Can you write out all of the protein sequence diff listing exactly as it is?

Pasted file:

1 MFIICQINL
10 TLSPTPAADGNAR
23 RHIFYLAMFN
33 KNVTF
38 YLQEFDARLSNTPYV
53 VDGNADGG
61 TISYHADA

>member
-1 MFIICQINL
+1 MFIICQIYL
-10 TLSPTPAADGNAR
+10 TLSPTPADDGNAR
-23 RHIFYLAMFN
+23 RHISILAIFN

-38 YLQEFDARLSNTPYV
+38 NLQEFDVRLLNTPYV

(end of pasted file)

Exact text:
1 MFIICQINL
10 TLSPTPAADGNAR
23 RHIFYLAMFN
33 KNVTF
38 YLQEFDARLSNTPYV
53 VDGNADGG
61 TISYHADA

>member
-1 MFIICQINL
+1 MFIICQIYL
-10 TLSPTPAADGNAR
+10 TLSPTPADDGNAR
-23 RHIFYLAMFN
+23 RHISILAIFN

-38 YLQEFDARLSNTPYV
+38 NLQEFDVRLLNTPYV